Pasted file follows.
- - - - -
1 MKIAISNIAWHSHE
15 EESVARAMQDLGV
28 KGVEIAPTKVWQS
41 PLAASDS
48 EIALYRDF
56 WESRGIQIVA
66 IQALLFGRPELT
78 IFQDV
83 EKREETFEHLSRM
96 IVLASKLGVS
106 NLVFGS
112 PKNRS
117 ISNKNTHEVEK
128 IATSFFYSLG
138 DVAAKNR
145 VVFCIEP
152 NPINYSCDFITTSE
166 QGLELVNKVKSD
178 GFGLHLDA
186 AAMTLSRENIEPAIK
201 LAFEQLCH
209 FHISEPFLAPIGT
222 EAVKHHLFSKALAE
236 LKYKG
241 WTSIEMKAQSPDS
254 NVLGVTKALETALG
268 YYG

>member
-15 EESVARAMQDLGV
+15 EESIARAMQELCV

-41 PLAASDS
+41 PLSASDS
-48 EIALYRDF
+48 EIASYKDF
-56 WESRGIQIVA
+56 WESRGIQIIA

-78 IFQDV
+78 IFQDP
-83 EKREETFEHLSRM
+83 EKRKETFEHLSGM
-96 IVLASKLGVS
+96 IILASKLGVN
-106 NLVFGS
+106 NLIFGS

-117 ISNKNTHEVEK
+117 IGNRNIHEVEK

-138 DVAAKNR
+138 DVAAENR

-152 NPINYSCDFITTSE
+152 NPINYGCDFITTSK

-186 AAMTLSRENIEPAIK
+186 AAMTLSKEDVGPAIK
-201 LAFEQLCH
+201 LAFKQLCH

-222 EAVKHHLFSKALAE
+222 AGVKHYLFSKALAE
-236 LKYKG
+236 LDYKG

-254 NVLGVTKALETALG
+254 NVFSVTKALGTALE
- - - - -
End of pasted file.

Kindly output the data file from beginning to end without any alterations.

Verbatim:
1 MKIAISNIAWHSHE
15 EESVARAMQDLGV
28 KGVEIAPTKVWQS
41 PLAASDS
48 EIALYRDF
56 WESRGIQIVA
66 IQALLFGRPELT
78 IFQDV
83 EKREETFEHLSRM
96 IVLASKLGVS
106 NLVFGS
112 PKNRS
117 ISNKNTHEVEK
128 IATSFFYSLG
138 DVAAKNR
145 VVFCIEP
152 NPINYSCDFITTSE
166 QGLELVNKVKSD
178 GFGLHLDA
186 AAMTLSRENIEPAIK
201 LAFEQLCH
209 FHISEPFLAPIGT
222 EAVKHHLFSKALAE
236 LKYKG
241 WTSIEMKAQSPDS
254 NVLGVTKALETALG
268 YYG

>member
-15 EESVARAMQDLGV
+15 EESIARAMQELCV

-41 PLAASDS
+41 PLSASDS
-48 EIALYRDF
+48 EIASYKDF
-56 WESRGIQIVA
+56 WESRGIQIIA

-78 IFQDV
+78 IFQDP
-83 EKREETFEHLSRM
+83 EKRKETFEHLSGM
-96 IVLASKLGVS
+96 IILASKLGVN
-106 NLVFGS
+106 NLIFGS

-117 ISNKNTHEVEK
+117 IGNRNIHEVEK

-138 DVAAKNR
+138 DVAAENR

-152 NPINYSCDFITTSE
+152 NPINYGCDFITTSK

-186 AAMTLSRENIEPAIK
+186 AAMTLSKEDVGPAIK
-201 LAFEQLCH
+201 LAFKQLCH

-222 EAVKHHLFSKALAE
+222 AGVKHYLFSKALAE
-236 LKYKG
+236 LDYKG

-254 NVLGVTKALETALG
+254 NVFSVTKALGTALE